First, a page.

I've always been taught that if you want to understand the truth about an issue the first thing you should do is follow the money. Some might say this is cynical, even counter-sociological, and I would not suggest that a sociologist should follow the money and stay there. It is, however, a very telling enterprise.
Currently, companies like AIG are being criticised for their lousy investments, but this isn't entirely fair. If you follow the money you will find that, in fact, many of the banks being bailed out have made at least one exquisite investment that has paid huge dividends.
When corporations invest in politicians the returns are just enormous. Let's take AIG as an example because they are under such intense scrutiny lately. Their business practices have resulted in a global economic collapse. One would think that their investors are incompetent noobs. But they are not. Look at how they've invested in politicians.
In the 2008 campaign cycle AIG invested a mere $854,905 in campaign contributions according to opensecrets.org. Sixty-nine percent of these investments were made in Democratic candidates, but the remaining 31% was no small sum to the Republicans. Even more telling regarding AIG's political investment is their twenty year trend. This reveals an even split between Democrats and Republicans. AIG wasn't making these contributions because they were fans of the a particular politician over another. No. They were hedging their bets. When the political tides shifted, so did their contributions. in 2000, for instance, AIG invested over $2 million on politicians, 60% of whom were Republicans.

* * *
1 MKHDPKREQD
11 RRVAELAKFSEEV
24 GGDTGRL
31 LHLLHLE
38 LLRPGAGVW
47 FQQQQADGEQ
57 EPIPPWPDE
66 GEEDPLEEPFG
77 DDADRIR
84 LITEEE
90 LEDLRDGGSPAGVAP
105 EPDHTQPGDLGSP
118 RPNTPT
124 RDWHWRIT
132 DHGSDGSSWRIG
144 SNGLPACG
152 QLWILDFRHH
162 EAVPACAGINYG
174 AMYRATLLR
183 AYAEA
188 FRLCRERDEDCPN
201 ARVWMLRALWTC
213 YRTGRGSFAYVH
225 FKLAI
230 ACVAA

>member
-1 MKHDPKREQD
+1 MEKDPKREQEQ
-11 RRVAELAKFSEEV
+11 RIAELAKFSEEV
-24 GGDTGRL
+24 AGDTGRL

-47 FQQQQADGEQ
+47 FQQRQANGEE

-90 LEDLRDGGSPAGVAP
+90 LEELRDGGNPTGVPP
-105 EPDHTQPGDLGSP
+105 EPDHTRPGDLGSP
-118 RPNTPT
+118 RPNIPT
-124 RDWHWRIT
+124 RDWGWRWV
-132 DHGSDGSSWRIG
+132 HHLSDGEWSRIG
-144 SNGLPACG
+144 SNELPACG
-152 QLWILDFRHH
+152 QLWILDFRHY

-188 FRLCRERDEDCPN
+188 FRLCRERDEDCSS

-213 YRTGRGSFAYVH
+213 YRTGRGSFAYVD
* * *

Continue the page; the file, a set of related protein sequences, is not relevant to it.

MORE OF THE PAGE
This year, despite the relatively small sum, they spread influence around smartly. Their top four recipients were Barack Obama ($104,000), Chris Dodd (imagine that at $103,000), John McCain (wait, didn't you support his opponent? $59,000) and Hillary Clinton ($38,000). That's one president, two influential senators and a Secretary of State in your pocket--a veritable political Swiss Army Knife of influence. Some other presidential candidates stuffed in part by AIG are Mitt Romney, John Edwards and Rudy Giuliani.
And what a pay off. For a small investment of less than a million dollars this year, and less than ten million dollars over the last twenty years what did AIG receive in return? Not one, but two financial bailouts totalling $70 billion! (propublica.org)
So why do we think AIG has the audacity to pay out bonuses using taxpayer money, or to sue the government, who now owns 80% of the company, for the return of $300 million that they unsuccessfully hid away in offshore accounts. Could it be that they know that they've bought a chunk of the United States Government, so they are more or less immune to silly stuff like the law or civic responsibility.
Of course, AIG isn't the only company that so wisely invested in political capital. Below is a chart of seven recipients of taxpayer bailout money. These seven were chosen because they were among the top ten recipients of TARP funds and are members of opensecrets.org's list of Heavy Hitters (members of the top 100 campaign contributors). The chart includes their ranking among TARP recipients, the amount of cash they received from TARP, next to the amount of investment they put into the 2008 campaign and how that money was split between Democrats and Republicans.
I've always said I think we have the best government that money can buy. This proves it. Understand, that I've used the word investment intentionally. These corporate heads see campaign contributions not as speech, as presented in court so slimily, but as investments in the future.Could it be that such investment, and the understanding of its inferred influence, could have been the reason for making such risky and immoral decisions over the last twenty years?